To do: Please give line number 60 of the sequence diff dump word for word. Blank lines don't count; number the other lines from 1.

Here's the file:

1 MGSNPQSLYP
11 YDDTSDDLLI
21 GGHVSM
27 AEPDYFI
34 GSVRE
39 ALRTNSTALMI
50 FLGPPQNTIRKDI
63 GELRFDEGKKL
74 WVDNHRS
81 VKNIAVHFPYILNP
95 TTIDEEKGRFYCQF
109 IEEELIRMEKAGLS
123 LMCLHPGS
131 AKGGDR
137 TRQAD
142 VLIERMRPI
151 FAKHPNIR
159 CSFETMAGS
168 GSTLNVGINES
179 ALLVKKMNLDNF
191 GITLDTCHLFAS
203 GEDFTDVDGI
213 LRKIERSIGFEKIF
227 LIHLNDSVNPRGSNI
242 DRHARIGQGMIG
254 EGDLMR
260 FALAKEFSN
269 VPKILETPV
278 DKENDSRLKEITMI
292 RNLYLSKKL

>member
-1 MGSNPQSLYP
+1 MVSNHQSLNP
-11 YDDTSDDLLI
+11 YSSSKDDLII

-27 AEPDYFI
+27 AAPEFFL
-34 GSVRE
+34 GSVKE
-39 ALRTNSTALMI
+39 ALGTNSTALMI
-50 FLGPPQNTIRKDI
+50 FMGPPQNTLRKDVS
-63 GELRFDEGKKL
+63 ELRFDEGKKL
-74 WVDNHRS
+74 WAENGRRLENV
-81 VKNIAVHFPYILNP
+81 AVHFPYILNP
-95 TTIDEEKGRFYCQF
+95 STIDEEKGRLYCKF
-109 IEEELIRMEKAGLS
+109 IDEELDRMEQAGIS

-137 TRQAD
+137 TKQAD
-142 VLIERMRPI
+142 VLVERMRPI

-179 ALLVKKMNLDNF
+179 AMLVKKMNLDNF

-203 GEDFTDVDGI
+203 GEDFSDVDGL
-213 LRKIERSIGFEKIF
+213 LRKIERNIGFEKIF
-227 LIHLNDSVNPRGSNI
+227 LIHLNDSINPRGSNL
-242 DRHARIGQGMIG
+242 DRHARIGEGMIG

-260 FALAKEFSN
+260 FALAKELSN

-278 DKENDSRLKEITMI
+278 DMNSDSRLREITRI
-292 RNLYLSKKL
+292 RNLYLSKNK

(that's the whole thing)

-203 GEDFTDVDGI